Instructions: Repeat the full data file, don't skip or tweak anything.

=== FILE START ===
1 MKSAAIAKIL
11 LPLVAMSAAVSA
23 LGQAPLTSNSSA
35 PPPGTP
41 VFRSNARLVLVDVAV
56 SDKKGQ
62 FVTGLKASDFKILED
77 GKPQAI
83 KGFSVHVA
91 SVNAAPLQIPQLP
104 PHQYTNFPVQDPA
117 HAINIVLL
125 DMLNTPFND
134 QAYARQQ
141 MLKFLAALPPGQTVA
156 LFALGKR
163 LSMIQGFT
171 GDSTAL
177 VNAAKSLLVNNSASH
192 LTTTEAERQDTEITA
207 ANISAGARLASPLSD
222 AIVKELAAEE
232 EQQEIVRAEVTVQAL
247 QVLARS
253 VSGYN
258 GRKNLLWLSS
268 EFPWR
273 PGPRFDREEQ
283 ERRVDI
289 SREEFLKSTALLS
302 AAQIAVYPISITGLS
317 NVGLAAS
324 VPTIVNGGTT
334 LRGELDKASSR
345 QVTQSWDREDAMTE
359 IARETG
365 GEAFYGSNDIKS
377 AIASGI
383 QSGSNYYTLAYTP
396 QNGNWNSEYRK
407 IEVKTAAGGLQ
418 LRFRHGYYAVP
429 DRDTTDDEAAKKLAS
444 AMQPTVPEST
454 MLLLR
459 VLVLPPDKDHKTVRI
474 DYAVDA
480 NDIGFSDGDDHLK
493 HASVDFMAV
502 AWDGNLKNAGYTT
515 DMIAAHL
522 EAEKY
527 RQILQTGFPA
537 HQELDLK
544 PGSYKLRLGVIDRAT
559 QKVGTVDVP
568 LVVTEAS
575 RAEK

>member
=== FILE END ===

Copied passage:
1 MKSAAIAKIL
11 LPLVAMSAAVSA
23 LGQAPLTSNSSA
35 PPPGTP
41 VFRSNARLVLVDVAV
56 SDKKGQ
62 FVTGLKASDFKILED
77 GKPQAI
83 KGFSVHVA
91 SVNAAPLQIPQLP
104 PHQYTNFPVQDPA
117 HAINIVLL
125 DMLNTPFND
134 QAYARQQ
141 MLKFLAALPPGQTVA
156 LFALGKR
163 LSMIQGFT
171 GDSTAL
177 VNAAKSLLVNNSASH
192 LTTTEAERQDTEITA
207 ANISAGARLASPLSD
222 AIVKELAAEE
232 EQQEIVRAEVTVQAL
247 QVLARS
253 VSGYN
258 GRKNLLWLSS
268 EFPWR
273 PGPRFDREEQ
283 ERRVDI
289 SREEFLKSTALLS
302 AAQIAVYPISITGLS
317 NVGLAAS
324 VPTIVNGGTT
334 LRGELDKASSR
345 QVTQSWDREDAMTE
359 IARETG
365 GEAFYGSNDIKS
377 AIASGI
383 QSGSNYYTLAYTP
396 QNGNWNSEYRK
407 IEVKTAAGGLQ
418 LRFRHGYYAVP
429 DRDTTDDEAAKKLAS
444 AMQPTVPEST
454 MLLLR
459 VLVLPPDKDHKTVRI
474 DYAVDA
480 NDIGFSDGDDHLK
493 HASVDFMAV
502 AWDGNLKNAGYTT
515 DMIAAHL
522 EAEKY
527 RQILQTGFPA
537 HQELDLK
544 PGSYKLRLGVIDRAT
559 QKVGTVDVP
568 LVVTEAS
575 RAEK

>member